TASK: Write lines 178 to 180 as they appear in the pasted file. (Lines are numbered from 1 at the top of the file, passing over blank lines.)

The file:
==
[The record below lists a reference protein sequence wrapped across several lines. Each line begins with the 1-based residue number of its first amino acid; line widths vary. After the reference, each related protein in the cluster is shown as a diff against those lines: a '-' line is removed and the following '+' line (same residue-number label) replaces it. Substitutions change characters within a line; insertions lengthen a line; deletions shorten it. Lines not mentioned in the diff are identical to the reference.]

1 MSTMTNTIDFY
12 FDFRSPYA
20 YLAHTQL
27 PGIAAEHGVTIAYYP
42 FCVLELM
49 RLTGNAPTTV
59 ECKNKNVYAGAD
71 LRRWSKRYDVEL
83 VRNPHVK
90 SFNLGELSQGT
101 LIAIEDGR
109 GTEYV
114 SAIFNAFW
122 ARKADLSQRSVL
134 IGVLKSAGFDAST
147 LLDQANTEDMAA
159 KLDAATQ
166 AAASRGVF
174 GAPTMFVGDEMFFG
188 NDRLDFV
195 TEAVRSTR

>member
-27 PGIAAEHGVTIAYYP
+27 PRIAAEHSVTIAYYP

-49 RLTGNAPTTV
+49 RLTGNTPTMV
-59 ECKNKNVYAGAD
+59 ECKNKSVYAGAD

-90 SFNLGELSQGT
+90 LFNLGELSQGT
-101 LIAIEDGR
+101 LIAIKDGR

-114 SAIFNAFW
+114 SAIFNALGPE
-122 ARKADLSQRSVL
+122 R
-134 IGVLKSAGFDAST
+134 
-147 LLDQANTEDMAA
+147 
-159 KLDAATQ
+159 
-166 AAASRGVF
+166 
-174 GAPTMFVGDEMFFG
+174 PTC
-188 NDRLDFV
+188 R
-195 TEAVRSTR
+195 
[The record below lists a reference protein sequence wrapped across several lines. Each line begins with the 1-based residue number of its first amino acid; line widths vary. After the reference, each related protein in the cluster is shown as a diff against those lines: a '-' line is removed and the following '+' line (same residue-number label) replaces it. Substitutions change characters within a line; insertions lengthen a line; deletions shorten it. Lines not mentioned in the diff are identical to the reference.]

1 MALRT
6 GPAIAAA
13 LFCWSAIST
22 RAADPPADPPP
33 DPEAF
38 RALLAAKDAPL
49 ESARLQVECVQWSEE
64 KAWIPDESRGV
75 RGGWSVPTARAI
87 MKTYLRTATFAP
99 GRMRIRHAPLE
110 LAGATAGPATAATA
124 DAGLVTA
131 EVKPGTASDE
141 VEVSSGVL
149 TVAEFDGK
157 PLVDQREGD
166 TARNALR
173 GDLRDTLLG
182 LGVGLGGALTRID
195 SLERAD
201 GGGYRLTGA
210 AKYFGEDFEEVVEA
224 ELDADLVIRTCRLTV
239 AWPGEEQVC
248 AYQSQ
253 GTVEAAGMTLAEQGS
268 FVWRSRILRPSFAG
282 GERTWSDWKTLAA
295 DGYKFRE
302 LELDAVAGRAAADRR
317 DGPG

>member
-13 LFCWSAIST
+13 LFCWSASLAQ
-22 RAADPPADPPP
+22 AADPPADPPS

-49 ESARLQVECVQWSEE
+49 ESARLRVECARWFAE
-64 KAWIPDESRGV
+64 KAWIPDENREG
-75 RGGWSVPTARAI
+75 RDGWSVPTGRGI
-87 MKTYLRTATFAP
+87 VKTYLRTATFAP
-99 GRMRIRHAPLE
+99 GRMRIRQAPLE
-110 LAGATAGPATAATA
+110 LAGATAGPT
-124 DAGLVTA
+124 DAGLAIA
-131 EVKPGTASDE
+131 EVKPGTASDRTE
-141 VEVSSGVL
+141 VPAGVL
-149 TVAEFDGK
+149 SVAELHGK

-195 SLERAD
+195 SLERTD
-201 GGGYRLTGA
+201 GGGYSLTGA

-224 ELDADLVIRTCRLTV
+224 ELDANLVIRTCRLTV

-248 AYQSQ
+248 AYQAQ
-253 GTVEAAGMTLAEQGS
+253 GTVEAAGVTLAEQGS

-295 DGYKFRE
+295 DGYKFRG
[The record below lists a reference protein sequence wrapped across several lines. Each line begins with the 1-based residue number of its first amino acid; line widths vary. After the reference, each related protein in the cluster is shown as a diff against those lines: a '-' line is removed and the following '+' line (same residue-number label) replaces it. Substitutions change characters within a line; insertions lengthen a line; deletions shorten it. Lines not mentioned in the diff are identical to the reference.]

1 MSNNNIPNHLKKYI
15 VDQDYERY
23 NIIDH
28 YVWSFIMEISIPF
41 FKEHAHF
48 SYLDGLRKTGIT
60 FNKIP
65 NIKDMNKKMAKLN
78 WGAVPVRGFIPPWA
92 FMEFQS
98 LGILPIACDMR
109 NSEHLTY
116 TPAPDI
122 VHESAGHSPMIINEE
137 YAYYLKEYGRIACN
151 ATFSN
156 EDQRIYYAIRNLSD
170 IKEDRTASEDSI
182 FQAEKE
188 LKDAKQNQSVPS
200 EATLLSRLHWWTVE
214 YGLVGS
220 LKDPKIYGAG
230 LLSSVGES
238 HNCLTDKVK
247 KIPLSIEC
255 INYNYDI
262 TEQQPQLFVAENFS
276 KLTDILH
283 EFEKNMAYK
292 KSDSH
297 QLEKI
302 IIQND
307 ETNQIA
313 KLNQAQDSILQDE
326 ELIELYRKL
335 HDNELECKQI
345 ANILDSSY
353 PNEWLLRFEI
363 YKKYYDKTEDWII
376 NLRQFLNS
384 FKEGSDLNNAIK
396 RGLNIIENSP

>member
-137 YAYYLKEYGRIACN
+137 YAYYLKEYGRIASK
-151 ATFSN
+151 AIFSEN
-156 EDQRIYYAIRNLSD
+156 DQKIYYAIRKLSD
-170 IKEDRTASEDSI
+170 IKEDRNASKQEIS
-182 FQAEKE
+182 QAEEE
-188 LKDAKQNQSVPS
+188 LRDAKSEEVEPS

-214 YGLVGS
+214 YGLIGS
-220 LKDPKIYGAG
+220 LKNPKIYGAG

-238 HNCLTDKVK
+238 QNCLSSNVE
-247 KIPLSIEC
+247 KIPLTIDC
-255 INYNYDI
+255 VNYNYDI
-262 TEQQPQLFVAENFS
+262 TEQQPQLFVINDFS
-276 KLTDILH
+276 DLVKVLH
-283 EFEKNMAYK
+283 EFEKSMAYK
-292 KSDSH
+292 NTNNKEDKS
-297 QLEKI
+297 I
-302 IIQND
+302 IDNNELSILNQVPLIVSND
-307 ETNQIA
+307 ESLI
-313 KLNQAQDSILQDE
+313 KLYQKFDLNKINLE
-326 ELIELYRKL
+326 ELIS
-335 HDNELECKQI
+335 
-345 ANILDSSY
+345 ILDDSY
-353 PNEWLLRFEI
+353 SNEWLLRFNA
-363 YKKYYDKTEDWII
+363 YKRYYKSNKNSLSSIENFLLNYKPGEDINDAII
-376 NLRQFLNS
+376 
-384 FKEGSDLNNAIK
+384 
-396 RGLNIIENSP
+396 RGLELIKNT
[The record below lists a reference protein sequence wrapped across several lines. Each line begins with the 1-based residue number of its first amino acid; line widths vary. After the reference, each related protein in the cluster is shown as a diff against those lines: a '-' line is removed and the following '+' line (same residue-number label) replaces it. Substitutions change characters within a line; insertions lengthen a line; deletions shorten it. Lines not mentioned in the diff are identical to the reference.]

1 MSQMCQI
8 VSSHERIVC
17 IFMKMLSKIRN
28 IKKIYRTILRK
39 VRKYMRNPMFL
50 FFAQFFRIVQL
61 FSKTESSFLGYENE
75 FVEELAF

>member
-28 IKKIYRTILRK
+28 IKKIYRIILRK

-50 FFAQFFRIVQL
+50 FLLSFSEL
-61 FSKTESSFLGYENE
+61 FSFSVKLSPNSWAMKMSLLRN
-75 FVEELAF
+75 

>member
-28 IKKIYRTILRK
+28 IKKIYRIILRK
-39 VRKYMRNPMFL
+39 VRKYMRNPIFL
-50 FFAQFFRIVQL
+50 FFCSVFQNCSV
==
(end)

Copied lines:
+188 LRDAKSEEVEPS

-214 YGLVGS
+214 YGLIGS